Twenty years ago, I impulsively went to Mexico: Winter was full of snowstorms and ice and a broken heart, and my pocket was full of just enough cash to pay for a trip to a sunny, sparkling beach, so I went. The first evening of that trip, I found myself dining at a table of young Americans and one young Dutchman, an English-speaking island in a sea of German pensioners.
For a week, I snorkeled and touristed and drank bottomless blender drinks, and when I got home, after an exchange of long letters, found I’d replaced my lost love with a new one, The Foreigner.
For twenty years, there were too many memories to return to that spot, so we simply went elsewhere in search of sun when we had the money, and nowhere when we didn’t.
This year, though, an idle conversation with a coworker led to a recommendation of a resort which led to a travel website and an impulsive return to a different spot in Mexico that promised to be as beautiful as the one before, and certainly as sunny. There wasn’t enough cash to pay for it, but there was more than enough credit, so instead of waiting until the tax refund arrived and it was too late to reserve a trip, I planned the trip and hoped there would be enough to cover everything.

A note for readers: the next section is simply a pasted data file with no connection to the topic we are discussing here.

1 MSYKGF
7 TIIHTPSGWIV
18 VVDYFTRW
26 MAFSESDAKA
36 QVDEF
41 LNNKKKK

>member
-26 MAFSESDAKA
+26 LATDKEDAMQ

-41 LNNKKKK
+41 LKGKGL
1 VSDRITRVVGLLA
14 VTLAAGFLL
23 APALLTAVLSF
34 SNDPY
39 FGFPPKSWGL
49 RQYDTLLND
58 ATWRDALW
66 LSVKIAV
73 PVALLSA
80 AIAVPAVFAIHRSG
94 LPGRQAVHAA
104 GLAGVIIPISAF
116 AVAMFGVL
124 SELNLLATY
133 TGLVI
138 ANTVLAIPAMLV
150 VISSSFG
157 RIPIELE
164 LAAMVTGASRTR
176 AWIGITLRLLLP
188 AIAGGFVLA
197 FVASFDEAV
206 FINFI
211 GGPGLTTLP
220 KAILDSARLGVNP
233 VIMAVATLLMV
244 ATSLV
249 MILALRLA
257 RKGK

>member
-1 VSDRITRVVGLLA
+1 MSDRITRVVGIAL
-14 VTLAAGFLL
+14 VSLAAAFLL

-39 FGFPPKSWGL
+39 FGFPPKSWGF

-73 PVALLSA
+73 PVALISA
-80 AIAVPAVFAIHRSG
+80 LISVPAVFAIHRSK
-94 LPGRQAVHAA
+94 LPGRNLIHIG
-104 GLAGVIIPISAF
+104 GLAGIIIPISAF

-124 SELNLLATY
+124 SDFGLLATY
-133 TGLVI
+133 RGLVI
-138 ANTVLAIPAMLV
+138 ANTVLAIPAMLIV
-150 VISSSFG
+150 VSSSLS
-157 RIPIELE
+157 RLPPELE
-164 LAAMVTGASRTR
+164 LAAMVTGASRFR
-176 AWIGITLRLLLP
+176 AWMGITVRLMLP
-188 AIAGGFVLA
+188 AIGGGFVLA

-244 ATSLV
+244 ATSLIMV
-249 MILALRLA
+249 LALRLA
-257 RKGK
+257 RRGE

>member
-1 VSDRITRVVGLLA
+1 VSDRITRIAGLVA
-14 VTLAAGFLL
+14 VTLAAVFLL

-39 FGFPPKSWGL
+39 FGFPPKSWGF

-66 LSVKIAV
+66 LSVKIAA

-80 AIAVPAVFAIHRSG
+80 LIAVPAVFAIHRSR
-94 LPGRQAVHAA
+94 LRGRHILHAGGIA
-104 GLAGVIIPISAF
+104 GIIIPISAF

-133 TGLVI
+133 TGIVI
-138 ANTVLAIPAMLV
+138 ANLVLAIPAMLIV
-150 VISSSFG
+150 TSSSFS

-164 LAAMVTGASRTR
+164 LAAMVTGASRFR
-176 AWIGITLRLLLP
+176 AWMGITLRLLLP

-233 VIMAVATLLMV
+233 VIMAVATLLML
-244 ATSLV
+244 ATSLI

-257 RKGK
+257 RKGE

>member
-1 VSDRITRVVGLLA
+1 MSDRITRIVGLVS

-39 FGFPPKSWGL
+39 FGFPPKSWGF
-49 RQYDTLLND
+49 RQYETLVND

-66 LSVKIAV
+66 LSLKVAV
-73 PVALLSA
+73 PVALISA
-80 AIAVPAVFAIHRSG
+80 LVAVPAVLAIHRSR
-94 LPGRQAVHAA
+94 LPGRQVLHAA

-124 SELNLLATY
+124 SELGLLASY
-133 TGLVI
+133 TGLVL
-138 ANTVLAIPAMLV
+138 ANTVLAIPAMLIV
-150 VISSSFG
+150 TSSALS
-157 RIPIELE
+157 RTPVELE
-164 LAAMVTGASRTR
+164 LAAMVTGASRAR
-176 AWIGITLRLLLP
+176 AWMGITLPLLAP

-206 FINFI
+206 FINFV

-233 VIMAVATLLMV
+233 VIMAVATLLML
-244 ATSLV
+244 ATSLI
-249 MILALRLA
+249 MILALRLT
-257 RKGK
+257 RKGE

I told my coworker I’d booked a trip there, and he seemed pleased that I’d taken his suggestion. The Child was not pleased, but then again, in mid-October, before the hospital and psychiatrists and prozac, there was not much that was capable of pleasing her.
By the time February rolled around, she was excited to go: All the other kids have already been to Mexico.
By the time we arrived at the resort – after two lengthy flights and one lengthy shuttle bus ride that was made even lengthier when the driver was pulled over and ticketed for driving a vehicle on a pedestrian-only street – she was thrilled.